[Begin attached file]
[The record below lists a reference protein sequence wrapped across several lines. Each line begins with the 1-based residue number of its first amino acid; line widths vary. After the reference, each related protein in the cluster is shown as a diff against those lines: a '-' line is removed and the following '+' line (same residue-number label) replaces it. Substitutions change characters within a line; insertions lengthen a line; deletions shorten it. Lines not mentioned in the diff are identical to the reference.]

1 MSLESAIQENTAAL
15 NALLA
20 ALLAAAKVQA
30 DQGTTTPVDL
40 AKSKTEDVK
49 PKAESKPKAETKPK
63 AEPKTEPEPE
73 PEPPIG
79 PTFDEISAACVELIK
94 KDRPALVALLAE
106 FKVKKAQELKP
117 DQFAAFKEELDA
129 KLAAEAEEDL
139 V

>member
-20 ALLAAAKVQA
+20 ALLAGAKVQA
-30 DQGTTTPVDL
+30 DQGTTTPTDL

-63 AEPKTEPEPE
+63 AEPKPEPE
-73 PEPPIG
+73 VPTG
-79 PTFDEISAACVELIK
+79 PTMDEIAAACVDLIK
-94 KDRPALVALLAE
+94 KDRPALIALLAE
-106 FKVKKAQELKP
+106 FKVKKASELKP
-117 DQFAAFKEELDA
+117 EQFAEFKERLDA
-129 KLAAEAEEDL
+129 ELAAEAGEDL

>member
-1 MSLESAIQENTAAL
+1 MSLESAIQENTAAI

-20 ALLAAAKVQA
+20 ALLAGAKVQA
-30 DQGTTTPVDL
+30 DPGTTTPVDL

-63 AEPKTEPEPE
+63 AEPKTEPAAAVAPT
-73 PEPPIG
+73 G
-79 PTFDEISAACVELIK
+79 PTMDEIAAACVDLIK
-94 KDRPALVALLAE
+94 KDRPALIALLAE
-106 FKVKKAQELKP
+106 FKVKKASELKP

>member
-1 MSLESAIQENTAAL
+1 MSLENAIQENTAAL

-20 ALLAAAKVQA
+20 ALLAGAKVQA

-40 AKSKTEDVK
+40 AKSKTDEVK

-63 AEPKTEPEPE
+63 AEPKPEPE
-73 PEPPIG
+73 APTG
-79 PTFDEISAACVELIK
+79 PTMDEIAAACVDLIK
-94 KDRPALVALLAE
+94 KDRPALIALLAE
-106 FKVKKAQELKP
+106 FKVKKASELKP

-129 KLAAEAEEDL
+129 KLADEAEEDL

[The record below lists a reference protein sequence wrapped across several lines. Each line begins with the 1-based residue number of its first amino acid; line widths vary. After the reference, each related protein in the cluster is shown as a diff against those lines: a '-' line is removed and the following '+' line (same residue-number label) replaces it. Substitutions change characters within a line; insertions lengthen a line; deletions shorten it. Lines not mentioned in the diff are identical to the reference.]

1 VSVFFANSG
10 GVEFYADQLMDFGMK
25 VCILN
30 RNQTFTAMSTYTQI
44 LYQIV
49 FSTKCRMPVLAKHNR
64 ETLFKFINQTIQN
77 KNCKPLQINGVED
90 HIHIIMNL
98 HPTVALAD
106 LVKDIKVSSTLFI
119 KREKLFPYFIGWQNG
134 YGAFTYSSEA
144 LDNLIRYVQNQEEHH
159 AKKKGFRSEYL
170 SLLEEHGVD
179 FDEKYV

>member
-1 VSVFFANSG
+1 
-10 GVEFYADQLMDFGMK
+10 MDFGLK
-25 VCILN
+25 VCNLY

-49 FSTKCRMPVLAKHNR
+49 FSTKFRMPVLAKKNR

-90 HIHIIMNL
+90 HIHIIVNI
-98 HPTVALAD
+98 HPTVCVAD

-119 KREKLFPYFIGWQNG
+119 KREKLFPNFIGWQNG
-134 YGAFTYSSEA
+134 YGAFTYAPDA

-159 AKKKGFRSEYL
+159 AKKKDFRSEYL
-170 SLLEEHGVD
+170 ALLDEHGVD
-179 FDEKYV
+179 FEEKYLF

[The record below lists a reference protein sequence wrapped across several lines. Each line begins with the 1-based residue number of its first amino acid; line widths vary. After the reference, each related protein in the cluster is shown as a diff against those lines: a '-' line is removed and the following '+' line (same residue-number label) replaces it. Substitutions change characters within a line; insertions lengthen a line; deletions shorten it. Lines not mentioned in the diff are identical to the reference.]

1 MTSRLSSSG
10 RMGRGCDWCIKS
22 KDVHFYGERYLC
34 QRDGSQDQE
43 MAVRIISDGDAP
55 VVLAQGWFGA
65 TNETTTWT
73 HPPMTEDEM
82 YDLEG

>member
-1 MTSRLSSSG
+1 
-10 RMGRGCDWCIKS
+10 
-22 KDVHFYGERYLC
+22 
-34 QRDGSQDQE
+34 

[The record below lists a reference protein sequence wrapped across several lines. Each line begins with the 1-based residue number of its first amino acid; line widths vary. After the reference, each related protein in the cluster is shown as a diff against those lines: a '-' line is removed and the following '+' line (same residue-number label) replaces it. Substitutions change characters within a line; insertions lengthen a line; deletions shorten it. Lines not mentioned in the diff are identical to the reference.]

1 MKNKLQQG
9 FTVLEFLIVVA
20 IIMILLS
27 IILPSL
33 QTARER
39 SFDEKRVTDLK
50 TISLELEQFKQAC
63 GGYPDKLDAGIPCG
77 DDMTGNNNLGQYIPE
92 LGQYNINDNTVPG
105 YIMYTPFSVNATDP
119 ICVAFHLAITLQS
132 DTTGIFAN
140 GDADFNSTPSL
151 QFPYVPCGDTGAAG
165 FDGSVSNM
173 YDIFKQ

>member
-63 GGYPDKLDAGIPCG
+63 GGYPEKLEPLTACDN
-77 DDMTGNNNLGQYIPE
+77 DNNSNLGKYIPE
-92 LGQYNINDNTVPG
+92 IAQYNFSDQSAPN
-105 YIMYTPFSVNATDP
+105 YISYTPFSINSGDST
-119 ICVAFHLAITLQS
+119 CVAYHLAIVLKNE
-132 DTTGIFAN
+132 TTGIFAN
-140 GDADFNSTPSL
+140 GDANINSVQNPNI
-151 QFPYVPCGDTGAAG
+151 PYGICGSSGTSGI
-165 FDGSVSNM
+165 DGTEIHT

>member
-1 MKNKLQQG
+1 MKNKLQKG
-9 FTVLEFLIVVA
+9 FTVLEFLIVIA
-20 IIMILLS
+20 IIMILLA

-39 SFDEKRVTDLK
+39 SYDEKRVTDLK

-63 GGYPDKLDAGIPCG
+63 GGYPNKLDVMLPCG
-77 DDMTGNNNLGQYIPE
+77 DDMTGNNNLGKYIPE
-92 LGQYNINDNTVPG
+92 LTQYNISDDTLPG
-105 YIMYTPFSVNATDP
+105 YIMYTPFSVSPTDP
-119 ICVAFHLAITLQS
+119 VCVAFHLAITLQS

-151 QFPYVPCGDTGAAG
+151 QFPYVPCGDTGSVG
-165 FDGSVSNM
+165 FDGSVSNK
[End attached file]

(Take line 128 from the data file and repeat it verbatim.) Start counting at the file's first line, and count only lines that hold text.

+22 